Natural Dyed Easter Eggs


A few years ago I came accross an article in one my herbal magazines. I decided to finally pull it out because it was a cool idea… dying Easter Eggs the natural way. Better Homes and Gardens even mentioned a natural dye in one of their articles. I thought maybe you egg dyers might be interested. If you do this, please post pictures because I would love to see! I would do it myself, but when you live alone, there’s no point to boiling a few dozen eggs.

Here it is:

Dip the hard-boiled eggs into white vinegar before beginning, and set aside. The bring each dye ingredient (listed below) to a boil with 4 cups of water and 2 Tbsp. of white vinegar; strain the dyes into bowls an allow them to cool. To dye eggs, dip them in the bowls for about five minutes, or longer for deeper colors.

GOLD: Use 4 Tbsp. of turmeric.
BROWN: Experiment with about 2 cups of strongly brewed coffee or tea for different shades of tan and brown.
PURPLE: Use 4 cups of frozen blueberries.
LIGHT PINK: Use a 12-oz. package of cranberries.
DARK PINK: Use 6 cups of chopped beets.
BLUE: Use 16 cups of chopped red cabbage (use 2 more quarts of water and 6 Tbsp. more vinegar for this dye).

ORANGE: (from BHG) Use 4 cups of onion skins.

Now, I also know that koolaid and mustard make good dyes… In fact the mustard may give a different variation of yellow! There was no green though, but I got thinking that frozen spinach may do the trick b/c when I make spinach that water is awefully green.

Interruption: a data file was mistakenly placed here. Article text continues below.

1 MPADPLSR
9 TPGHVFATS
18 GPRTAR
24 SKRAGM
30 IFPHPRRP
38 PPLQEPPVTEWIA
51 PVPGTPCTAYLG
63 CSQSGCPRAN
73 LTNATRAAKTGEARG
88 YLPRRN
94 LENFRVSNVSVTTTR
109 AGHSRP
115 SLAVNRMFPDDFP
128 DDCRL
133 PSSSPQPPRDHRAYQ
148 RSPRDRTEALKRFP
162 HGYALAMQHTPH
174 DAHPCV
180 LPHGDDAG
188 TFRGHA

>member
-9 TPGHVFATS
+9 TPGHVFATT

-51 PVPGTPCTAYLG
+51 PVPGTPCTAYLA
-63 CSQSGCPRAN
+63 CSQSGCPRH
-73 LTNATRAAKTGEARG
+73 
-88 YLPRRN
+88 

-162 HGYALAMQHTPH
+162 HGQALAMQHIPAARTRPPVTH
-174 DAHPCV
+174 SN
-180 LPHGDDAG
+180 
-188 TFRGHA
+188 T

The picture to the right at the top is from Better Homes and Gardens and they offered a few techniques (NO THEY ARE NOT THE NATURAL DYED EGGS…ONLY THE LAST ONE IS)… The first one is an egg dipped in one dye and then another (yes, we knew about this one). The second one, they used rubber bands on the egg for stipes. Let the egg dry completely before removing. The third one they drizzled rubber cement on it and allowed it to dry before dying. When the egg was completely dried, the peeled of the adhesive. They warned that this one is only for decoration though (would the rubber cement penetrate and hurt it???) And the last egg is their natiural orange dye that I listed above. I love it! I thik the natural dies give them such rustic appearances! I also thought melted candle wax would be cool!

And this picture is from Martha Stewart… I thought she had some cool looking ones there… Enjoy egg dying… wish I could help!

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